Typically it takes someone out of their comfort zone and challenges them to be able to find ways of surviving.  The key is to find and maintain the confidence that one’s ancestral culture has values that can be shared by others.  We need to understand why it is people immigrate, what happens to them when they do, and then we will all see that everyone goes through similar experiences as them progress through life. 

Leaving Little Italy by Fred Gardaphe

Are you acquainted with Italian immigration policies and controversies?  What do you think of them?

I’m not connected to the legalities of it all.  I see much of it as a throwback to the old notions of nation building and in this transnational, transglobal world of today; the old ideas are wearing thin.  We need new ways of imagining identities that transcend the traps of nationalism to bring people of all cultures together.

In your opinion, What is the worst stereotype of Italian-Americans?  For instance, mine is that we are anti-intellectual.

Stereotypes are necessary in story telling, but dangerous in history telling.  The most dangerous ones for me are the ones that we ourselves believe.  We need to acknowledge those qualities that have been shaped into stereotypes (such as those that come from the working class experiences), and show the world that there is more to us than the surfaces of those stereotypes.  Whether it’s the gangster, the old, sainted mothers, the stubborn, protective fathers, the inarticulate beauties or the stupid brutes, these stereotypes won’t matter much if Italian Americans can stand with the confidence that comes from truly knowing our own histories and acting on our informed imaginations.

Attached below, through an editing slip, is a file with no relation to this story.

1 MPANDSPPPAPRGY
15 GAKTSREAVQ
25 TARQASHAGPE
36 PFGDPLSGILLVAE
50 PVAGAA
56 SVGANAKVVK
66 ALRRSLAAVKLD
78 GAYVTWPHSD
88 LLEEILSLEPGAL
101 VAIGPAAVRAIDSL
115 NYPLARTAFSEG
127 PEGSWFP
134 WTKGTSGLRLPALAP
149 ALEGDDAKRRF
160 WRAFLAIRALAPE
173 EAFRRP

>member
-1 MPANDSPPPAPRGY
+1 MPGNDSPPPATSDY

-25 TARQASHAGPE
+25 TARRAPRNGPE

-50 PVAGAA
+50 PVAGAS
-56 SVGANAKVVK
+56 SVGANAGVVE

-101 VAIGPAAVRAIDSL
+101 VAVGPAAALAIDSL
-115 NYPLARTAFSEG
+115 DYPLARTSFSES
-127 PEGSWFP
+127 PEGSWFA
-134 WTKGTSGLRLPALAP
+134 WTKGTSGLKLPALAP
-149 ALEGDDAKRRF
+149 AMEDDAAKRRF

From Wiseguys to Wise Men by Fred Gardaphe

Finally, what do you think of the future of Italian-American culture, such as it is?

I think that the old notion of Italian American culture as practiced in the public organizational models will die out.  A greater diversity of what it means to be Italian American will rise out of its dust and there will be many ways of being Italian American.  Through identity-building and identity-stretching education, future Italian Americans will no doubt look very different from what we consider the Italian American is today.

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Morrocan Immigrant in Salina: Mohamed, 11 years old


Walking through the winding, steep streets of Salina one day with my friends, we come upon a boy with his father—acquaintances of my companions. The boy,  Mohamed, as I would later find out his name, was one of the most handsome kids I’d ever seen. He greeted us in the familiar Muslim fashion along with a gesture I have come to love as the epitome of sincerity, goodwill and gentleness:  the touching of the heart with the right hand.  A few pleasantries were exchanged and then father and son went their way and we went ours.   The sun was so hot that day and the heat nearly unbearable as we made our way up the steep hills .  I could not get Mohamed out of my mind.  I wondered what his life is like in Sicily.

Mohamed

Sicily has a decent Moroccan population  on the island of Salina.  It is a very tight-knit and organized community.  In general, my inquiries coupled with my own observations are testament to the fact that the immigrant and native populations get along very well.  In fact, most immigrants, despite the dearth of work on the island, are quite happy to be there and do not complain of the alienation or maltreatment that immigrants in other places in Sicily are plagued by.  This could be , of course, due to the simple fact that it is prudent to live in harmony on an island—-everyone knows everyone else and live in close proximity to one another, pass each other on the same roads every day and market in the same limited choice of markets.